The ABTS and DPPH radical scavenging ability of ethanol V. myrtillus leaf extracts did not correlate with the polyphenol yield and significantly decreased with the increase of the extraction temperature in the case of both extraction mediums (Figure 1). It can be explained by the fact that other components, apart from polyphenols, can have an important role in the overall antioxidant capacity of the extracts (plant pigments, vitamins, free organic acids, sugars, etc.) (Petrovic et al., 2019; Özyürek et al., 2011). However, the mentioned compounds can be significantly degraded under higher temperatures. Additionally, flavonoids, as a subgroup of polyphenols, represent potent antioxidants (Carocho and Ferreira, 2013), as well as a higher sensitivity to high temperature, particularly during microwave-assisted extraction (Liazid et al., 2007). On the other hand, the Folin-Ciocalteu method is not a selective method and can quantify the content of proteins apart from the polyphenols (Sánchez-Rangel et al., 2013). However, plant proteins do not show significant radical scavenging potential that can explain the absence of the correlation between the TPC determined in the Folin-Cioacalteu assay and the antioxidant capacity of the extracts. Nevertheless, ABTS antioxidant activity was higher in the 50% ethanol samples in comparison to 96% ethanol parallels, as in the case of TPC. In the DPPH assay, there was no statistically significant difference between the 50 and 96% ethanol extracts. Probably, both solvents can extract the compounds responsible for the neutralization of free DPPH radicals.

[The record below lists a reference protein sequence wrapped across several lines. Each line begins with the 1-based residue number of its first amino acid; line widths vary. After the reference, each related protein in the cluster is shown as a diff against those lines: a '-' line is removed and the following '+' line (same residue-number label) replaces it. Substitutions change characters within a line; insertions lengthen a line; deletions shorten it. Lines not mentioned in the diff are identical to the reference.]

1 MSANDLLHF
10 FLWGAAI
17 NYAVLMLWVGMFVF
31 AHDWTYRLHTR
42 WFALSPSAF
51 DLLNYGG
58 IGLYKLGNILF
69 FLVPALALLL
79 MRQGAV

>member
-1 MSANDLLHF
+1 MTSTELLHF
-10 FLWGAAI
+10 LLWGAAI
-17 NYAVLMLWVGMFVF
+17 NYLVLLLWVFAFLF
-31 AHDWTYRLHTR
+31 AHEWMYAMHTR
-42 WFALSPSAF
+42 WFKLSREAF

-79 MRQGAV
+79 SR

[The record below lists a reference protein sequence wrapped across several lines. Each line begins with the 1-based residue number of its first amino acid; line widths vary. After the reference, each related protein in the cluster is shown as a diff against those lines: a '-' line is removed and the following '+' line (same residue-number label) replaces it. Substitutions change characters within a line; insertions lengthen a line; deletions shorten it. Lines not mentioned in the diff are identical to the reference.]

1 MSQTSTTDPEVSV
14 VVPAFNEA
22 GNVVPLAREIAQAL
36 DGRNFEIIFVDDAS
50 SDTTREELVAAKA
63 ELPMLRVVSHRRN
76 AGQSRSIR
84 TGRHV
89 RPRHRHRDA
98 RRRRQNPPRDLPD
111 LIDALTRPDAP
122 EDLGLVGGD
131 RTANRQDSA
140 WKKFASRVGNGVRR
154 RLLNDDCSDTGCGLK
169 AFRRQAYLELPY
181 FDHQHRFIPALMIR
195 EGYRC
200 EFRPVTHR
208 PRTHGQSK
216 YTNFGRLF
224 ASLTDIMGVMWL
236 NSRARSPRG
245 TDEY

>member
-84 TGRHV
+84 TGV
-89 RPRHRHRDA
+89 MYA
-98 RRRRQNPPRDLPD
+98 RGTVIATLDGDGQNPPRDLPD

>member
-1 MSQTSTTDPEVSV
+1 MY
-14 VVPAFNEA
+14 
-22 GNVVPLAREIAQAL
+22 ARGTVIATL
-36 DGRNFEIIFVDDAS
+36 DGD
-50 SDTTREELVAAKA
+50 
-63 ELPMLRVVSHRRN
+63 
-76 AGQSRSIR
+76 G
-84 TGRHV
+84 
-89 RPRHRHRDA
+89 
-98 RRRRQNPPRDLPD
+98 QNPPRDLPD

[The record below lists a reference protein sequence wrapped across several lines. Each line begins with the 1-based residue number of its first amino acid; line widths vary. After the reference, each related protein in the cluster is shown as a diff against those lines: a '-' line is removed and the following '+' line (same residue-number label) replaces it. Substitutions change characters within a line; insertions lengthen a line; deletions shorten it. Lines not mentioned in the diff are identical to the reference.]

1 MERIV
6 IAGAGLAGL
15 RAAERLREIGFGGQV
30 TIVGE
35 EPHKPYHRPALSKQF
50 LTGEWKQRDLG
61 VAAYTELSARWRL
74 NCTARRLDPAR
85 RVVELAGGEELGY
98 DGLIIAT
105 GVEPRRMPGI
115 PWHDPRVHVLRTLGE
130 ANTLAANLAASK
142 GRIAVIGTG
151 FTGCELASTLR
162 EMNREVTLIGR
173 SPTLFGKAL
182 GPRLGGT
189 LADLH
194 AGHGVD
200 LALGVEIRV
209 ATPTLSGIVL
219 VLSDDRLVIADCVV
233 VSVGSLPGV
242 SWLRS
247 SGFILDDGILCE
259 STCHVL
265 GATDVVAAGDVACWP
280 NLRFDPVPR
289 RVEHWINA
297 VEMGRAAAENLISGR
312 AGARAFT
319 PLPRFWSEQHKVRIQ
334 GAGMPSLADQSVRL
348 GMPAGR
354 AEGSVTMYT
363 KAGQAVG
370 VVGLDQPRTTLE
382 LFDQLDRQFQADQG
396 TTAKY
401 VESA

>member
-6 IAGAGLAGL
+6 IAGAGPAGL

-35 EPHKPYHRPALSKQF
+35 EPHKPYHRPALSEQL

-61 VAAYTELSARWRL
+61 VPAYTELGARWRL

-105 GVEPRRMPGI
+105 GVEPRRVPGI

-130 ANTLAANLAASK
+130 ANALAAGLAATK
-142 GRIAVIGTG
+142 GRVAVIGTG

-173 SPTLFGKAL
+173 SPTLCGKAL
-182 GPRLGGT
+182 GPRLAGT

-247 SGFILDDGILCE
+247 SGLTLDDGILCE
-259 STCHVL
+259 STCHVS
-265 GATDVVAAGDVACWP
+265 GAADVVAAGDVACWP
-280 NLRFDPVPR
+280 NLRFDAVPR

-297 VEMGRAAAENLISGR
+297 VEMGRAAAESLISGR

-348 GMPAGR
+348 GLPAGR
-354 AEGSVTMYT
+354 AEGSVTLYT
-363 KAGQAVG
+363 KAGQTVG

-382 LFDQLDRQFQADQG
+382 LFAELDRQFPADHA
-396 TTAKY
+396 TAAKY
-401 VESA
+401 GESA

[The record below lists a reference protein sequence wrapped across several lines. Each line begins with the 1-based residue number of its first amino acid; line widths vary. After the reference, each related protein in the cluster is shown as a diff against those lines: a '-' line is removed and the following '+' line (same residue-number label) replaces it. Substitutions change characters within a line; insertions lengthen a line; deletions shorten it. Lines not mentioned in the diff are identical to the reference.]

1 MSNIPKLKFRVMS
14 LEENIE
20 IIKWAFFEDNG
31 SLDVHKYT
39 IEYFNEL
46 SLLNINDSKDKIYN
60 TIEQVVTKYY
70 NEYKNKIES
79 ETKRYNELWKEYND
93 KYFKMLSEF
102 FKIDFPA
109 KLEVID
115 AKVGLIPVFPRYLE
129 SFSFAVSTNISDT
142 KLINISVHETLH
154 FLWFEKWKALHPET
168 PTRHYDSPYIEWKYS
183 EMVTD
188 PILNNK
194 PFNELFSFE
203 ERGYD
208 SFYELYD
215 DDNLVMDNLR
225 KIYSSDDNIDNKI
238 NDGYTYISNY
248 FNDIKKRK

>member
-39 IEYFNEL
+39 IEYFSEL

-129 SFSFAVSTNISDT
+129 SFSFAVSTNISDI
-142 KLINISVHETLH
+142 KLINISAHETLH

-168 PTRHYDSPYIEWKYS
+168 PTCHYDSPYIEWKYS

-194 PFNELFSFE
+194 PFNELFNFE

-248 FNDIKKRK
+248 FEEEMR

4. CONCLUSION

The aim of the present study was the optimization of microwave-assisted extraction via varying the extraction solvent and temperature, measurement of polyphenol yield and ABTS and DPPH radical scavenging effects of bilberry leaf extracts. Polyphenol concentration of the extracts rose with the increase of the extraction temperature, while the highest polyphenol yield was achieved employing 50% ethanol, as an extraction medium compared to the absolute ethanol. Nevertheless, the ABTS and DPPH radical scavenging capacity of the extracts did not correlate with the polyphenol content at all levels. Namely, the antioxidant capacity decreased with the increase of the temperature in the microwave reactor, whereas 50% ethanol extracts showed higher ABTS radical scavenging capacity in comparison to 96% ethanol parallels. Therefore, the extraction temperature should be chosen depending on the future application of bilberry extracts, while due to higher polyphenol yield and anti-ABTS effect and reduced consumption of organic solvent, a 50% ethanol V. myrtillus extract was favored. The present research was an initial step in the preparation of bilberry extracts in microwave-assisted extraction which can be potentially implemented in food, pharmaceutical, and cosmetic formulations.